From Fear to All-Clear in 5 Steps

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Struggling with the fear of the unknown? Can’t determine whether it’s panic, procrastination or just plain pathetic? Either way, the unknown can represent many things. For some, it’s not being sure of what we will encounter or the loss of control. For others, it’s the lack of confidence in our abilities and resources when confronted with the unknown.

The unknown is not what to be afraid of, it’s only when the unknown becomes known that one can decide whether to be afraid or not.

Markus Peterson

Fear is nothing more than a mental obstacle, but it can be difficult to pin down. It can curb your ability to perform to the fullest in various aspects of your life. Every time you encounter an unfamiliar situation, the fear can manifest itself or prevent you from taking opportunities in life. So, if you’re tempted to run away from this fear or stick your head in the sand, what can you do to tackle this fear and stretch your comfort zone if you want to experience life to the fullest:

1. Understand your fear

First and foremost, you need to understand the cause of the fear. Remember, fear is a natural human instinct. Almost each and every one of us fears something or other. The fear of the unknown stems from certain things, situations or memories in life. Ask yourself, what do you fear the most and what kind of situation do you frequently avoid in your routine life? Once you are able to figure out the root cause of the fear, you will find it easier to face it.

 2. Take Small Steps

A journey of a thousand miles starts with a single step            

Lao Tzu

Rather than looking at the giant task ahead of you, break it down into small steps that can be accomplished in an hour, a day or even a month, and focus your attention on that. Small steps will help you to prioritize, and they will help you feel you’ve accomplished something. Feelings of accomplishment help you build confidence in our abilities. If you have a fear of public speaking, start small and address a small group that involves your friends or colleagues. If you fear trying new foods, just have a bite rather than ordering a whole dish. Either way, remember, we all started out with baby steps!

3. Prepare and Practice

I haven’t failed, I’ve just found 10,000 ways that won’t work! 

Thomas Edison

Tackling fear is rarely all or nothing, its more about understanding the entirety of your task or challenge and breaking it down into manageable chunks. Determine which ones you can do and which elements you might need to prepare for, learn about or simply take that first step before scaling it up. A World Series cliff diver wouldn’t attempt a 50m dive in the first instance, they would work their way up starting from ground level to build their skill and confidence gaining height over YEARS of practice before progressing to such a life threatening dive! Remember, no one is ever born a skilled expert, you become a skilled expert.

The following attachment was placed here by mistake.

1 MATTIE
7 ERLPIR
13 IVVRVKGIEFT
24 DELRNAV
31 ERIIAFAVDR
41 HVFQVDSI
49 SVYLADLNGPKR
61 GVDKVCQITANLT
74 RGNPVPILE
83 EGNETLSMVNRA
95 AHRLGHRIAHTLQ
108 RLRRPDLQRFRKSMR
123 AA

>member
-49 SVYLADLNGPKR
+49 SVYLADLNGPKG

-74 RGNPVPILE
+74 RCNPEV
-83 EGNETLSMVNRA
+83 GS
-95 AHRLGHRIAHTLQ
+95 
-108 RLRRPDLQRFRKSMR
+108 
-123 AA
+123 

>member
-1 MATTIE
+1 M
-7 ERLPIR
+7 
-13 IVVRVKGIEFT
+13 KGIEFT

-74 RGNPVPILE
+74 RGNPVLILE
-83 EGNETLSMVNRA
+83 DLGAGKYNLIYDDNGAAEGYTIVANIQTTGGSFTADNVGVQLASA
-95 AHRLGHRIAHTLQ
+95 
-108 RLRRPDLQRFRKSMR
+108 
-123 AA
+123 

4. Build on your experiences

Anytime you try something new, you learn different things about yourself. This means you need to pay attention to your gut reaction when confronted with the unexpected. Keep challenging and stretching yourself – however small – in different ways and you’ll start to see patterns emerging in the way you respond. New experiences are great learning opportunities if you frame them in a positive way. The more you understand your patterns of behaviour, the better you can exploit your strengths, avoid mistakes and expand your comfort zone.

5. See the funny side

Have no fear of perfection, you will never reach it!         

Salvador Dali

Try humour to dissolve any remaining fear. Ease your mind by ridiculing the situation or fear you have by watching a funny film, laughing with your friends or conjuring up a ridiculous image. Remind yourself it’s not the end of the world if you can’t face it today and not to take life or yourself so seriously – time once lost cannot be recreated. While being scared of something is a human instinct, you don’t have to spend all day long worrying about the unknown fear. Our mind tends to think about the worst case scenarios, but the worst rarely happens, if at all!

Remember, we’ve all experienced the fear of the unknown, it’s how we handle it that matters. So if you want to pursue your ideas, dreams and aspirations, use these steps to overcome your fears and face them with a sense of curiosity and adventure.

Good luck! Please share your comments or success stories in overcoming your greatest fears.

Matt Guiver (MAC, IDI®QA) is a coach, trainer and speaker and founder of Jumpstone International: A consultancy based service offering innovative, interactive and intercultural coaching and retreats (St. Gilgen, Austria). He helps clients discover clarity and perspective in their international business and personal development dilemmas.

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